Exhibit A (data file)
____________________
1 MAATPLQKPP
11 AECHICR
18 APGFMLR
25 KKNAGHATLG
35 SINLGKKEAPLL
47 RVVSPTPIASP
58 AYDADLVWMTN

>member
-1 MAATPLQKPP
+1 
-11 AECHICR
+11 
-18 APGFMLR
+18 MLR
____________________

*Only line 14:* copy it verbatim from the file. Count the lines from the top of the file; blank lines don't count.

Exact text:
+18 MLR